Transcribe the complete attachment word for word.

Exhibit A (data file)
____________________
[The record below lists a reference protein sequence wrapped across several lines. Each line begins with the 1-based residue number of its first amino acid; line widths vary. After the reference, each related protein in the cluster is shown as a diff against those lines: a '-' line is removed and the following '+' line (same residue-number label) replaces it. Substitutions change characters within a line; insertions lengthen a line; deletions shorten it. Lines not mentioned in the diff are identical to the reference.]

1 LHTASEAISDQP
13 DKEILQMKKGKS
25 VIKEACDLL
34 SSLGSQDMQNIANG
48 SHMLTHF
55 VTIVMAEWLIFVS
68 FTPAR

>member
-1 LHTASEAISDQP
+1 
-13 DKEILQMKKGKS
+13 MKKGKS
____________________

[The record below lists a reference protein sequence wrapped across several lines. Each line begins with the 1-based residue number of its first amino acid; line widths vary. After the reference, each related protein in the cluster is shown as a diff against those lines: a '-' line is removed and the following '+' line (same residue-number label) replaces it. Substitutions change characters within a line; insertions lengthen a line; deletions shorten it. Lines not mentioned in the diff are identical to the reference.]

1 LHTASEAISDQP
13 DKEILQMKKGKS
25 VIKEACDLL
34 SSLGSQDMQNIANG
48 SHMLTHF
55 VTIVMAEWLIFVS
68 FTPAR

>member
-1 LHTASEAISDQP
+1 
-13 DKEILQMKKGKS
+13 MKKGKS